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On Fire – Review of Les Mills Body Balance release 74

This workout is “On Fire”.

Intense enough so you can feel the stretches and the strengthening of your muscles to come away feeling you’ve worked hard. But not pushing into silly moves territory.

Readers of my recent Body Combat reviews will know I’ve not been keen on the past few releases. It seems the program directors have sucked out the fun and variety that makes Combat unique in the name of keeping up with fitness trends. Fortunately, the Balance choreographers haven’t felt the need to mercilessly tamper with a proven format.

And yet Body Balance release 74 still feels fresh, challenging, and according to the feedback from my participants, popular with people of all ages.

Let’s have a look at the tracks.

On Fire - Review of Les Mills Body Balance release 74

Tai Chi Warm Up – On Fire – Raleigh Ritchie

Much slower than tai chi warm ups of the past, this track benefits from the reduced tempo and lets you feel the moves deep in your muscles.

I’ve always been a fan of the arm circle move, and the bird’s tail inner thigh stretch, and it took a few tries to nail the slow pace. Sounds a bit daft to say a move is easy to do when it’s faster, but that’s the experience here. Never before have I felt such a deep connection to the exercises in a tai chi warm up.

The music is a little weird with some strange sucking popping noises that some people decided sounded like bodily functions. Once you get past that, the music fits the moves perfectly.

Sun Salutations – Stay – Kygo feat. Maty Noyes  

A powerful sun salutation routine with the added challenge of two sets of striking cobras during each sequence. A few weeks passed by before everyone could manage these without dropping to their knees. A great example of how people with different abilities can feel included and progress at their own pace.

Great music with an interesting synth melody, but for me it was the occasional drum role that powered the sequence along.

Standing Strength – Never Be Like You – Flume feat. Kai  

A long-standing strength track and perhaps the most switching between poses I’ve ever experienced in Body Balance. In just under 8 minutes we seldom hold any pose for more than 16 counts. It feels vibrant and fluid. Constant change. Constant movement.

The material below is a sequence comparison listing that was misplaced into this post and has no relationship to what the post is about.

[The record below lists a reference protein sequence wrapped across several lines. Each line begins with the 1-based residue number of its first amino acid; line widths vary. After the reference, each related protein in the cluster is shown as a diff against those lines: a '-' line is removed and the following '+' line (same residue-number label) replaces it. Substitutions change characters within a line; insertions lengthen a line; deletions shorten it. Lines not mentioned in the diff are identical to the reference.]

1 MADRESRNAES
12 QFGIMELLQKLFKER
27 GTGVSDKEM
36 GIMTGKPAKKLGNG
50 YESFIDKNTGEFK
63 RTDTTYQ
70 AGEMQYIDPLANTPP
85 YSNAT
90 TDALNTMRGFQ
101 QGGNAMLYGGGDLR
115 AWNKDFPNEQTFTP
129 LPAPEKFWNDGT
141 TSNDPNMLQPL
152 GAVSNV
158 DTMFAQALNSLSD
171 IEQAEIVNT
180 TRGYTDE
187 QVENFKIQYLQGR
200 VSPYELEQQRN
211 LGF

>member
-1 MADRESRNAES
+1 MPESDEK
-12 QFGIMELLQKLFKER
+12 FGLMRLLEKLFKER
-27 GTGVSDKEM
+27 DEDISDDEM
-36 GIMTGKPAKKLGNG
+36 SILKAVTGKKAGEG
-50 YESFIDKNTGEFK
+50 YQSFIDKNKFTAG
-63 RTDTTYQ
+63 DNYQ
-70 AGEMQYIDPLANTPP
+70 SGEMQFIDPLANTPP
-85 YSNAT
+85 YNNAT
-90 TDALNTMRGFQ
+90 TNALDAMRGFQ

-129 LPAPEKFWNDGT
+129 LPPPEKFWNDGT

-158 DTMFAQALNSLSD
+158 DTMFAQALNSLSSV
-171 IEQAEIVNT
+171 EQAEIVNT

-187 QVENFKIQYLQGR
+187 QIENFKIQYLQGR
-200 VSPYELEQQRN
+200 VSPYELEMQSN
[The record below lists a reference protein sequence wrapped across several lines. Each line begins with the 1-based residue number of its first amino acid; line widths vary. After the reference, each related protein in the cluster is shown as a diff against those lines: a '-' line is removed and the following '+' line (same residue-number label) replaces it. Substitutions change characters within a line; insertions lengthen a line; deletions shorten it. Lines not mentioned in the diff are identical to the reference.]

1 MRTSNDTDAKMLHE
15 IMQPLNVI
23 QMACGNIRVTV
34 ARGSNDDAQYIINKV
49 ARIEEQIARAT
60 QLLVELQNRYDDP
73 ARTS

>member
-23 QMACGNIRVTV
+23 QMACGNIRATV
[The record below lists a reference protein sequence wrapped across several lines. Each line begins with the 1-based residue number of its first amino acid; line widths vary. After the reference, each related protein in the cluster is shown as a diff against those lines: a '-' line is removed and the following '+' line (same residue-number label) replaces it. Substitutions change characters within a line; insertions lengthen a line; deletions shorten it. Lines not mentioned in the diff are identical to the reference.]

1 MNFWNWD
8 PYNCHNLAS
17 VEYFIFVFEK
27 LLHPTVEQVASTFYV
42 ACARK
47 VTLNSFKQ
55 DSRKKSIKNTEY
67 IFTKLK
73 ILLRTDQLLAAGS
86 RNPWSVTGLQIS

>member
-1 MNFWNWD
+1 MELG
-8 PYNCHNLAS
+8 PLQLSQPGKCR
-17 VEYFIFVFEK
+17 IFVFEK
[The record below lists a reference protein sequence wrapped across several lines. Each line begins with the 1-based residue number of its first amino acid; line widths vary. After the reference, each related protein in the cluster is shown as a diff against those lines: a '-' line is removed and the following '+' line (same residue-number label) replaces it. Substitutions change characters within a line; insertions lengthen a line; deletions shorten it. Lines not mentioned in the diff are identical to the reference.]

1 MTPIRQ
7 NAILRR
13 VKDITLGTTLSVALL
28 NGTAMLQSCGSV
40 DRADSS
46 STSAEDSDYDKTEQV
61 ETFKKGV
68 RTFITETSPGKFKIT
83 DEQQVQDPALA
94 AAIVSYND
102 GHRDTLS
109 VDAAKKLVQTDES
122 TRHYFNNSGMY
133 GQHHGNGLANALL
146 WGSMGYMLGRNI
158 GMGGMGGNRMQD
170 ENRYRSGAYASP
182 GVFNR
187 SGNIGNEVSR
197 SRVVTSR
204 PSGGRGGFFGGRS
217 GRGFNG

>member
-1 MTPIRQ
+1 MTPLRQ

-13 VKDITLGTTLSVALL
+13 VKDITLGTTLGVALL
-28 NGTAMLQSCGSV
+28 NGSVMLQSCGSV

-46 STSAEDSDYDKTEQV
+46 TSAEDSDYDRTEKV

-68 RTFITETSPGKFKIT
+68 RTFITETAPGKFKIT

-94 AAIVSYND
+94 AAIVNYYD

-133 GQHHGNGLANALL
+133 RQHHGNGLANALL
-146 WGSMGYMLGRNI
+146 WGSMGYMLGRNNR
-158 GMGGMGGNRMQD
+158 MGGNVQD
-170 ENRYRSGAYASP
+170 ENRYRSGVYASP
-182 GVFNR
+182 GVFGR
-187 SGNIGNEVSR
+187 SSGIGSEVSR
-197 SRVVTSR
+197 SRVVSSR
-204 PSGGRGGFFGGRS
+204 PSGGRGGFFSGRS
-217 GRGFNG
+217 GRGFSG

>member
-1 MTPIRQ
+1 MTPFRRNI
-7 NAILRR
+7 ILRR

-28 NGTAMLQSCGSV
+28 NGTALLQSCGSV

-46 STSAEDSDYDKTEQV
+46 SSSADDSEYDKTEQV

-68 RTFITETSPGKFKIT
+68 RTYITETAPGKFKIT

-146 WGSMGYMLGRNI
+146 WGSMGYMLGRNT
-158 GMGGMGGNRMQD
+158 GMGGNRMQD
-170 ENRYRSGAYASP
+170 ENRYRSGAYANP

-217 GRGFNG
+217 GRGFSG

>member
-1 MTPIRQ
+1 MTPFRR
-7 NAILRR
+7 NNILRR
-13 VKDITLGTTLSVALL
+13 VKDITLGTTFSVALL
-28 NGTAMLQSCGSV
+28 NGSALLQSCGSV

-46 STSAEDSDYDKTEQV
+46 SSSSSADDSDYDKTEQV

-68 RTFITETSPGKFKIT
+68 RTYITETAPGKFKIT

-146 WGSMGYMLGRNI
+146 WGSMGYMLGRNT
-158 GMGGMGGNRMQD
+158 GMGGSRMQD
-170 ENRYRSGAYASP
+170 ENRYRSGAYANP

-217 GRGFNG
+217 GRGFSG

By the time we reach the middle 8 in the music our quad muscles are screaming out for a break. We transition into the triangle and the strength focus turns to a stretch focus and we feel exquisite relief for a few seconds before the strength work starts again.

The last moments alternating between sun warrior pose and extended warrior showcase Body Balance at its most powerful.

Balance – 7 Years – Lukas Graham

A gorgeous 4 minutes of balancing with a perfect progression of poses. People find the track challenging despite its brevity. The wobbles set in and I catch people smiling as they try to avoid having to drop their foot to the floor.

And a gorgeous song. See how the lyrics “Once I was 7 years old…soon I’ll be 11 years old” progress with the poses. As the person in the song gets older we move through the balances.

Hip Openers – It’s Strange – Louis The Child feat K. Flay

A simple seated sequence of modified half lotuses and another synth oriented song. Feels good to be on the floor after the last three tracks and these stretches work.

Hip Openers – Bad Blood – NAO

A second hips track and we move into a kneeling quad stretch. This is too tough for many people even if they double up their mats so we modified this one to swan pose for those wanting an alternative.

An interesting burst of movement at the end as we lift up into downward dogs and lunges.

Core abs – Fast Car – Jonas Blue feat. Dakota

A familiar song starting with some deceptive abdominal exercises on our knees before the killer moves hit us in the chorus. We only perform 6 reps of the plank, knee elbow, 3 legged dog, knee elbow, plank sequence but your heart rate rockets and the sweat starts to drip.

The second half of the song is effectively simple bicycle crunches, but add those little double crunches in on the beat and your abs will quiver.

Short, sharp, hard and a hummable song.

Core Back – Lush Life – Zara Larsson

Have we ever seen so many bridge poses and variations in Body Balance before?Never.

Tough, challenging, your core is going to rebel by the end of this sequence. The 16 reps of the pulsing one-legged bridge is a game changer. They designed the full back bend in the middle to offer us a rest from the hard work but most people can’t do it and simply crumple back to the floor.

Great catchy Zara Larsson song too.

Core Back –  Lay It All On Me  – Rudimental feat. Ed Sheeran

” If you’re hurting. If you’re hurting,” goes the tune. You will be if you do these pointers and press ups you’re going to be sweating like a tap.

By the end of this track we’ve worked our core for just short of 13 minutes. A real core conditioning focus and one many people have noticed in the results they achieved.

Twists – Scars – James Bay